Good and Bad PR: Fortnite and Australian government rule but there's another cock-up

Well hello there campaign addicts. We return for another wander through the world of public relations. This week has been dominated by Bozza and his plan to unleash us all back upon each other. There is no doubt that the blanket media coverage that followed Monday’s announcement made it a tougher than usual week for us “outreach ninjas”*.

*I blame Americans on LinkedIn for the growing use of this hideous term.

Good PR

Fortnite
Good PR of the week has to go to Fortnite. It feels like only yesterday that we were being warned by schools and the national media that it was an online vehicle of the devil, but the media turnaround was complete this week courtesy of a large positive piece on the BBC about the founders investing in the University of Ulster. Epic Games (owners and creators of Fortnite) has endorsed one of the uni’s creative courses along with a $1m investment in its screen academy.

I, for one, think that the Fortnite PR team deserve huge credit for the media turn-around and it should in fact become an academic PR case study in how to approach a wall of negative media attitudes.

Australian government
Facebook vs The Australian government has been a great bun-fight to watch. As we all know, Facebook stopped our upside-down-land based cousins from being able to share news websites on its social network. This also, accidentally, blocked some government news and health advice websites which, in the current climate, was never going to go down well.

It is difficult to truly see who blinked first, but I would suspect that, behind the scenes, the Facebook boffins would have been monitoring the assumed drop off in platform usage and this played a big factor in its decision to find a compromise within days of taking the decision. To try and challenge an entire country, let alone a country where at any one time you are probably metres away from a creature that can kill you, is never going to end well.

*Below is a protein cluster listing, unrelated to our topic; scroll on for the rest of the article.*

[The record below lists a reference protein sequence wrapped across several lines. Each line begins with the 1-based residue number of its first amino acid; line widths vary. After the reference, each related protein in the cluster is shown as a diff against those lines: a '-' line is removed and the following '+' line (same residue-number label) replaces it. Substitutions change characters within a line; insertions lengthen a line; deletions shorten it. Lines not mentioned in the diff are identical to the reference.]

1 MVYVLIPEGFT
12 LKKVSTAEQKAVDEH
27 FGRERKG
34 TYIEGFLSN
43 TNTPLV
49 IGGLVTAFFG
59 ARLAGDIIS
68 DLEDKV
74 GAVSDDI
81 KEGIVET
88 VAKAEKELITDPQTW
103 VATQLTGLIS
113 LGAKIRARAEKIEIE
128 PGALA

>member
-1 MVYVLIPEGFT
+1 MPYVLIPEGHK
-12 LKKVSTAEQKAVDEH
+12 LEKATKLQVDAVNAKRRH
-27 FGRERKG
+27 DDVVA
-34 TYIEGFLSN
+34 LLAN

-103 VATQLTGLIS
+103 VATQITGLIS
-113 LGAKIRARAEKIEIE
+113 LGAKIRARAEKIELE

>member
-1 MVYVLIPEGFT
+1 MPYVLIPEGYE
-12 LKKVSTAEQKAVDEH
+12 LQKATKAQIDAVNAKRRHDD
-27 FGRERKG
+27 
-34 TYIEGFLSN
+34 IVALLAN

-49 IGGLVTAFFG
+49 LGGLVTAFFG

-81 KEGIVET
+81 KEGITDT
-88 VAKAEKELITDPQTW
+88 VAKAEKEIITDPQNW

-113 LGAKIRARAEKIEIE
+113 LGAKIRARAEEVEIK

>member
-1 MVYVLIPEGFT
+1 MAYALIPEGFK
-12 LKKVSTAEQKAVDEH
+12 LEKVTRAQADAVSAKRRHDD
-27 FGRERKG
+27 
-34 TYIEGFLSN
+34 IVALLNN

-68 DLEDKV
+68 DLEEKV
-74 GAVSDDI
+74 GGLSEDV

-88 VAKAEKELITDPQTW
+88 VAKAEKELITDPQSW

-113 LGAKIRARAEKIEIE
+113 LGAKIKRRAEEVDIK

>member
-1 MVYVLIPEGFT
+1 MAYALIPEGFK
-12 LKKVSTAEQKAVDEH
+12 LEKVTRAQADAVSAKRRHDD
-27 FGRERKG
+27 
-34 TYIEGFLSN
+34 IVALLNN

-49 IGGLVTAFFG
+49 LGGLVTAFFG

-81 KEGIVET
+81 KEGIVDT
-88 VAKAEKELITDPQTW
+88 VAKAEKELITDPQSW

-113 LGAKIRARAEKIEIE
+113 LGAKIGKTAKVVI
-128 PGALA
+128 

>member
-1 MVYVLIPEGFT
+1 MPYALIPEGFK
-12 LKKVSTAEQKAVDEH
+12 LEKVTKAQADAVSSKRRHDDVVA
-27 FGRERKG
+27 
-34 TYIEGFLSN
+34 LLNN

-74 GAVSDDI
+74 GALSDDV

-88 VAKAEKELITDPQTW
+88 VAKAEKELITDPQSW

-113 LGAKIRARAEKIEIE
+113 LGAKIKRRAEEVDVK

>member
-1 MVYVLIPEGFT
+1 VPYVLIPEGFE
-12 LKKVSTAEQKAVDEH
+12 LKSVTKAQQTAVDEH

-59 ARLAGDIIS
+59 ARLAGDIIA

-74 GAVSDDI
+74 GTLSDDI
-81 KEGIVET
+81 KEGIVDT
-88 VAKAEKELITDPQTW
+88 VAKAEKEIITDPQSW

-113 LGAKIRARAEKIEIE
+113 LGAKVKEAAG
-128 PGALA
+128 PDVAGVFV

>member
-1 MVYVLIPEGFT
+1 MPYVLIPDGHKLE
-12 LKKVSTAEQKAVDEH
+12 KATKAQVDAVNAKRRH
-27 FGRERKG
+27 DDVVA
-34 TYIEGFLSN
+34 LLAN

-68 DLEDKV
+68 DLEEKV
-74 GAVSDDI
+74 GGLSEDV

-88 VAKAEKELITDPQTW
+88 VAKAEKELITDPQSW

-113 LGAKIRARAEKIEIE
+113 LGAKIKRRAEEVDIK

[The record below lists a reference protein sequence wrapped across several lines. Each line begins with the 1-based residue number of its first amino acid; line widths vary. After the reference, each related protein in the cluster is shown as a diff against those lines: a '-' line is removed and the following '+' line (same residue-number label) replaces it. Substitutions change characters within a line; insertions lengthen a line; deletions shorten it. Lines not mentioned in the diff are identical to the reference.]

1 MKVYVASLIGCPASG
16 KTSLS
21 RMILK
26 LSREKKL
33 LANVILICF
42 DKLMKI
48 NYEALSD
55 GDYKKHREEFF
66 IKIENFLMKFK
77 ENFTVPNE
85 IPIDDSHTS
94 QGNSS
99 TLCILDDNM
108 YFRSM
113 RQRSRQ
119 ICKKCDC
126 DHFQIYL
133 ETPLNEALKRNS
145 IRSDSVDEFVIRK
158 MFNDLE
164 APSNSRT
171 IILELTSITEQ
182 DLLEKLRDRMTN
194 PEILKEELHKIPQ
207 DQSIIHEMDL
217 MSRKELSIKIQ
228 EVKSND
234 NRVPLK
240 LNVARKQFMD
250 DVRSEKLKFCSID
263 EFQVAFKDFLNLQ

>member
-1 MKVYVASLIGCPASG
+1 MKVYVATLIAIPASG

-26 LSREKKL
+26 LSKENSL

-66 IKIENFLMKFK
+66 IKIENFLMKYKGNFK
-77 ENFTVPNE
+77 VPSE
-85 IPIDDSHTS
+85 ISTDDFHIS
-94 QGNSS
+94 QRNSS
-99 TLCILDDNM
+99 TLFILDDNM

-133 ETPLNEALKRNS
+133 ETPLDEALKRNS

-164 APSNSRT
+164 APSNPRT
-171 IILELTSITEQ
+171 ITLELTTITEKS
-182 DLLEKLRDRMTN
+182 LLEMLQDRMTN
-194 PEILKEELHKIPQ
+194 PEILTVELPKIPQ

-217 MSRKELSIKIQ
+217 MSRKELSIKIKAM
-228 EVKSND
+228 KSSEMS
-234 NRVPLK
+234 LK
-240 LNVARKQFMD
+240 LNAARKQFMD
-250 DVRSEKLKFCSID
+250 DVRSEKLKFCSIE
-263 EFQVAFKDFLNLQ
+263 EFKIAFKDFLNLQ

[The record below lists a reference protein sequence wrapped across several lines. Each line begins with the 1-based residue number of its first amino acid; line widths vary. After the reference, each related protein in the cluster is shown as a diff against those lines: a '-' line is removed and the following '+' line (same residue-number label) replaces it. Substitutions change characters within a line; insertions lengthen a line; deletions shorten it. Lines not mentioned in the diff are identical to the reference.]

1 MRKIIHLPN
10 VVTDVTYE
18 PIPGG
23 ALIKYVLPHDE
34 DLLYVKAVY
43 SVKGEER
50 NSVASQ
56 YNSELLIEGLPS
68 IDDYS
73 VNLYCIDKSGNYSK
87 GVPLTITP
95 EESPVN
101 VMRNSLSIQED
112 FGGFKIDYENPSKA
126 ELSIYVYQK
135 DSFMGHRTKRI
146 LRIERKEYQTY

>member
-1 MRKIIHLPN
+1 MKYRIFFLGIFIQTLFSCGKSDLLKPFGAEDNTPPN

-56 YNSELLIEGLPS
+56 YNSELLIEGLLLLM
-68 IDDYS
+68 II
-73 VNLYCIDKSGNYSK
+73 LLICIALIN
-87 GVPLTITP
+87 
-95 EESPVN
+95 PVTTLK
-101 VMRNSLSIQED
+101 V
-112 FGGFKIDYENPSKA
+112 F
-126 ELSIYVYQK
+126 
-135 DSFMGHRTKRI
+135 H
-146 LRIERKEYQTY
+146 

Both parties have come out with a few bruises but I think Good PR has to go to the Aussie government, on a points decision.

Bad PR

The UK government
In another Company vs Government spat, this week we saw Pfizer and The Right Honourable Matt Hancock MP slip into a row that will have driven the hard-working Downing St comms folk mad. 

When the government PR bosses were drawing up the communications plans Q&A documents around the roll out of the vaccine, at the very top of that list will have been: “Don’t blame the vaccine makers for any slow downs that may occur”. It would lead to an unwanted distraction and set the media down an easily accessed rabbit hole.

MP Hancock duly cited supply chain issues in an interview on the matter and Pfizer immediately snapped back that there were no issues at its end.

This led to further scrutiny and arguments in a week where it should have been good news all round.

Hancock himself is going through a torrid time, largely due to serious allegations being faced about PPE equipment tenders, so you can understand the slip-up, but it is another mistake that has caused his boss even more headaches and can only be moving him slowly closer to a lesser role once the scrutiny and the situation allows.

Written by Andy Barr, owner of 10 Yetis Digital. Seen any good or bad PR lately? Abuse and contradictory points welcomed over on The Twitter @10Yetis or andy@10Yetis.co.uk on email